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Horizontal stress related failure in bedded mine roofs--insight from field observations and numerical models.
46th US Rock Mechanics/Geomechanics Symposium, June 24-27, 2012, Chicago, Illinois. Alexandria, VA: American Rock Mechanics Association, paper no. ARMA 12-137, 2012 Jun; :68-77
As part of a project to develop improved roof support strategies, numerical model analyses were conducted to better understand horizontal stress related failure of bedded roof rocks. Detailed numerical models were used to simulate the bedded roof rocks, failure initiation in individual beds, and the progression of failure under increasing horizontal stress. The studies showed that classical beam theory is useful for understanding the general response and potential failure of bedded rock. The initial curvature of the rock laminations and the relatively stiff end-loading conditions in a mine roof appear to limit the potential for sudden catastrophic buckling of roof beds in the situations modeled. "Cutter" type roof failure near the excavation corners was more likely to occur in the models when the lamination interfaces were weaker and less stiff. A ground response curve developed from numerical model results indicated that support pressures would have to be impractically high to prevent horizontal stress related failure of the roof rocks from taking place in a laminated roof.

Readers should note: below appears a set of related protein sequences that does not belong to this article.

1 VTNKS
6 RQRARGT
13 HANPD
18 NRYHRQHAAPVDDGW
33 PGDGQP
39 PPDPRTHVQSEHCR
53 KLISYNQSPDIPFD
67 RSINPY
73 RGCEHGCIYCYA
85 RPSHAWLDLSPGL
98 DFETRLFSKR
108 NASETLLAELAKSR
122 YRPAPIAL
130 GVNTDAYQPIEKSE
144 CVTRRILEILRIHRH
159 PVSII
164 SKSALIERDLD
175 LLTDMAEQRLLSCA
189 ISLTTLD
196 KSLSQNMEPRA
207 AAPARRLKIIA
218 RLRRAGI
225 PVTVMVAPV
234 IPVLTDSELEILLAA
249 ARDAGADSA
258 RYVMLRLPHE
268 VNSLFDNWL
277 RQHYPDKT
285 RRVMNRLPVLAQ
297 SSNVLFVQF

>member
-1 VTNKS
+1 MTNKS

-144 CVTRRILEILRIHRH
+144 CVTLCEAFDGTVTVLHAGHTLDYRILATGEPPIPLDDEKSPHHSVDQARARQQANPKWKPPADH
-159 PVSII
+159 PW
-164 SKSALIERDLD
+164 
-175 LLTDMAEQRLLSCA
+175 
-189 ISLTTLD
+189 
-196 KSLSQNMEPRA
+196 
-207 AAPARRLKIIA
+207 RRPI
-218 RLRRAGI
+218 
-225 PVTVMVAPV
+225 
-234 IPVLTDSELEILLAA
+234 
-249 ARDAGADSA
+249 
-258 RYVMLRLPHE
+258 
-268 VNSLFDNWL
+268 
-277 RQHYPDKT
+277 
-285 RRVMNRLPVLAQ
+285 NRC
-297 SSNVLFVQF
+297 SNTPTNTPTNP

Mining-industry; Underground-mining; Coal-mining; Ground-control; Safety-research; Longwall-mining; Models; Geology; Rock-mechanics; Rock-falls; Ground-stability; Failure-analysis; Analytical-models; Stress; Simulation-methods; Hard-rock-mines; Mathematical-models; Structural-analysis
G.S. Esterhuizen, Office of Mine Safety and Health Research, National Institute for Occupational Safety and Health, P.O. Box 18070, Pittsburgh, PA 15236
46th US Rock Mechanics/Geomechanics Symposium, June 24-27, 2012, Chicago, Illinois
Page last reviewed: September 2, 2020
Content source: National Institute for Occupational Safety and Health Education and Information Division